Katie Writes Stuff 16th July 2015 - 8:12 am

The dog bugs me, too! It was the first thing I noticed after the giant bunch of wattle and I had much the same thought as you: Why couldn’t they have used an Australian dog? Surely that would have fitted much better with the theme.

You’ve made me think that I need to make someone a Christmas jumper based on that reindeer pattern.

Linda of Nice dress! Thanks, I made it!! 15th July 2015 - 12:35 pm

You are a very lucky girl! Isn’t it nice that people think of and save things for you!

Katie Writes Stuff 16th July 2015 - 8:13 am

It’s lovely and I do feel very lucky indeed. 🙂

Fourth Daughter 16th July 2015 - 12:28 pm

I don’t even knit but I love all this stuff… all the vintage pictures! So gorgeous! Gaah imagine the size of my wardrobe if I DID knit… even worse than now!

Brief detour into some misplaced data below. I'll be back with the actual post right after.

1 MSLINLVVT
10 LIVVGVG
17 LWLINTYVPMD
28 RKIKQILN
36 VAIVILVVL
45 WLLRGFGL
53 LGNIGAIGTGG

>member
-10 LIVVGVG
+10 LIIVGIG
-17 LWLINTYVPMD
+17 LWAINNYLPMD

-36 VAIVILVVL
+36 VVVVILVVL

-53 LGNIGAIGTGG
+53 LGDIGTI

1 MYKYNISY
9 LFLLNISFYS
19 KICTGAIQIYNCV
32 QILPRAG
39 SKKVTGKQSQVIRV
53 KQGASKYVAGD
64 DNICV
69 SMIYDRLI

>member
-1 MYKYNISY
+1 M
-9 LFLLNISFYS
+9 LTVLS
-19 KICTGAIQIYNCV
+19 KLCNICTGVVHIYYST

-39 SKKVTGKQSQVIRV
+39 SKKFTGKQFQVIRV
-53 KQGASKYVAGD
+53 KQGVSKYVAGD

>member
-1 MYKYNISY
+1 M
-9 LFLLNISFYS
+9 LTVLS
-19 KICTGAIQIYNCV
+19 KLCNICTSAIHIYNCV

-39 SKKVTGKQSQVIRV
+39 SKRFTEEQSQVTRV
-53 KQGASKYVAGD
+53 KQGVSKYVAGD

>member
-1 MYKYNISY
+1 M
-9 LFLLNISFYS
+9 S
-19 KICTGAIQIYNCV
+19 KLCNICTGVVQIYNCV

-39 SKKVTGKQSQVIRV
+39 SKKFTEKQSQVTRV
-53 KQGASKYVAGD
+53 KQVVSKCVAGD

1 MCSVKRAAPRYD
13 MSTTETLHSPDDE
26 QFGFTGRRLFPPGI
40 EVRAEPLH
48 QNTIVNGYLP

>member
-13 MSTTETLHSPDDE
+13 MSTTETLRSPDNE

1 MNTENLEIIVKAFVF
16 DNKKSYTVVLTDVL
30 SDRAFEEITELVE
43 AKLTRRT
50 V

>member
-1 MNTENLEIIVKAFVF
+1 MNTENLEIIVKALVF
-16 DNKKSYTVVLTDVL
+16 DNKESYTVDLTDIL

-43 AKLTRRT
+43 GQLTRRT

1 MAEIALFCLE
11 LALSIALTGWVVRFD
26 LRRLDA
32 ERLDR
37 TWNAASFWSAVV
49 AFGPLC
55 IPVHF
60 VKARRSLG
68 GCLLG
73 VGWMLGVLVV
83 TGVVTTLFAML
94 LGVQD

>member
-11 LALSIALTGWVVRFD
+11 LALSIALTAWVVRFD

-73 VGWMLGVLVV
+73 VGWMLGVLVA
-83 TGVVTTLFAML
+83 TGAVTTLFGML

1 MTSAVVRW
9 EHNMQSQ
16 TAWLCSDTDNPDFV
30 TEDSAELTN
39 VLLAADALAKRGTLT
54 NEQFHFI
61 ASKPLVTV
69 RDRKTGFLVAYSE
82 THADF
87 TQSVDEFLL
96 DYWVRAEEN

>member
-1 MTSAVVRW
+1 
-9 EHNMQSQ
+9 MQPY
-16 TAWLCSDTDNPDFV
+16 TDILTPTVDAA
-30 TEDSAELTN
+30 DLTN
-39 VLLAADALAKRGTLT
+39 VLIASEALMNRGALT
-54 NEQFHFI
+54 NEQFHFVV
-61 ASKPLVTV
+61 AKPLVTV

Katie Writes Stuff 16th July 2015 - 9:26 pm

Be careful because when I started collecting vintage patterns, I didn’t knit either… and now look at me! They are gorgeous, though. I particularly love the men’s ones because they’re forever posing by gorgeous old cars or on interesting piers or holding cameras that people would probably pay a fortune for now. Brilliant.